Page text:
Visitors to the exhibition will be continually prompted to take action in the exhibition space: in Filling Time, it will be possible to tick off the boxes of the days in a huge calendar, marking the passage of time and one's presence; with Chainsaw you are challenged to take the work away using an electric saw; in The Staircase small drawings placed at a great height can only be approached and seen by climbing up special wheeled ladders; The stationary point in the evolution of a system, through a series of statistics and a tilting platform, offers a representation of the impossibility of a real balancing of social differences. Performing the Museum also relates to the public through 12 boxes, arranged in the exhibition and in the collection, containing a series of postcards giving detailed instructions on actions to be taken, contrary to the rules normally applied in a museum, questioning not only the prescribed rules but also oneself, one's role as a visitor and one's established relationship with the works. The visiting experience thus maintains its own dimension of autonomy, but at the same time expands the space for sharing, and therefore for comparison, between the place's different users. Starting from an exercise within the museum, an alternative meaning of the concept of safety is outlined, in contrast to that imposed by media communication and political practice.
Finally, the exhibition space also includes a performance area that will host the Collateral Events curated by Giannotti himself, who has invited other artists to present their work in relation to the theme of the exhibition. Leaflets will be available in the exhibition space announcing the dates of the interventions, which will take place throughout the duration of the exhibition in compliance with the anti-Covid-19 regulations. They will also be announced on the website www.mambo-bologna.org. The performance space will be extended to Linz (Austria), where Aldo Giannotti will realize Performing the Museum thanks to the collaboration with OÖ Landes-Kultur GMBH.
In parallel with the exhibition, Welcome & Goodbye (304 pp, in English with Italian translation), monograph on Aldo Giannotti, published by Mousse Publishing. Alongside a selection of his main works, critical essays by Emanuele Guidi, Elsy Lahner and Giorgio P. explore the poetics and career of the artist, while Lorenzo Balbi's interview concludes with a focus on the Bologna exhibition. It is precisely from the latter that it is worth quoting a brief consideration by Balbi on Giannotti's work, constantly changing in time and context, difficult to expose and based on processuality: “(…) they never end and undergo continuous and infinite evolutions that take them from drawing to performance, photography, video, even many years after the initial idea, and this is a unique identifying feature”.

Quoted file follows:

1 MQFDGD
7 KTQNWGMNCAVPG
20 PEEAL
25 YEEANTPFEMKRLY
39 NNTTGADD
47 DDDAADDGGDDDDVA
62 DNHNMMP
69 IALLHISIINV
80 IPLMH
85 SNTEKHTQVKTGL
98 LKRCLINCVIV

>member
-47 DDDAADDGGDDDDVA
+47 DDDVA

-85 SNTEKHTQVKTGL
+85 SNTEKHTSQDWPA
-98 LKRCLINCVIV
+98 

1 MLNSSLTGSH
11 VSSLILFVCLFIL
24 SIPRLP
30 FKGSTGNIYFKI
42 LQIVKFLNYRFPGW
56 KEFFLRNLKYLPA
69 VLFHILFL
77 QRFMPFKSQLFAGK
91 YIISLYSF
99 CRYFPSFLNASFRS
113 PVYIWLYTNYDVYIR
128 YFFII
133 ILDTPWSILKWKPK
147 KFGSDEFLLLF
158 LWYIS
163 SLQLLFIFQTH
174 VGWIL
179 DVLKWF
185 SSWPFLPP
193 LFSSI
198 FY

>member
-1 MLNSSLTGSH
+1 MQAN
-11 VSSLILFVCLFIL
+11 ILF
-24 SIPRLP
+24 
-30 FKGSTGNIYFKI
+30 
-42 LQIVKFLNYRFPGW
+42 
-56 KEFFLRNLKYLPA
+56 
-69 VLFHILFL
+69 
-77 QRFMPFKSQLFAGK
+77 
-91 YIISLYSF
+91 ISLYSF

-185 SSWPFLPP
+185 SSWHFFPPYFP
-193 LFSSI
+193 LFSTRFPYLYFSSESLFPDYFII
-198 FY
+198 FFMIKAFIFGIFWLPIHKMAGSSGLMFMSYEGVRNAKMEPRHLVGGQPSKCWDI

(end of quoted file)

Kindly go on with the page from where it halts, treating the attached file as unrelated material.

The originality of Safe and Sound leaves us with the knowledge that the most important thing has in fact already happened, before it was set up and opened: the impact that the design idea itself has had on the conventions that dominate the museum environment, which have been questioned, challenged, brought into play and, perhaps, surpassed.
The exhibition is part of Bologna Estate 2021, the summer program of events promoted by the Municipality of Bologna and the Tourist Destination of the Metropolitan City of Bologna.
Aldo Giannotti (Genoa, 1977) is a visual artist who has lived and worked in Vienna since 2000. He studied at the Academy of Fine Arts in Carrara, the Wimbledon University of Arts in London and the Academy of Fine Arts in Munich. His works have been exhibited and created in collaboration with numerous institutions, including: Albertina Museum, Vienna; Kunsthalle Wien, Vienna; Lentos Kunstmuseum, Linz; OK-Zentrum, Linz; Kunsthaus Graz; Kunstraum Niederösterreich, Vienna; ar/ge kunst, Bolzano; Künstlerhaus Dortmund; Museum der Moderne, Salzburg; Austrian Cultural Forum, London; Donaufestival, Krems; Muzeum Sztuki, Łódź; Museum of Contemporary Art, Zagreb; MAMbo - Museo d'Arte Moderna di Bologna. He is represented by Projektraum Viktor Bucher, Vienna. He has received multiple awards and grants, such as the Pollock-Krasner Foundation Grant (2020), the first prize of the Austrian Graphic Art Competition, Kunsthalle Innsbruck (2019), the Pomilio Blumm Prize, Milan (2015) and the STRABAG Artaward Recognition Prize, Vienna (2016). www.aldogiannotti.com
Aldo Giannotti. Safe and Sound
Curated by: Lorenzo Balbi with the assistance of Sabrina Samorì
Istituzione Bologna Musei | MAMbo - Museo d’Arte Moderna di Bologna
MAMbo - Museo d’Arte Moderna di Bologna Via Don Giovanni Minzoni 14 | 40121 Bologna (IT)
5th May - 5th September 2021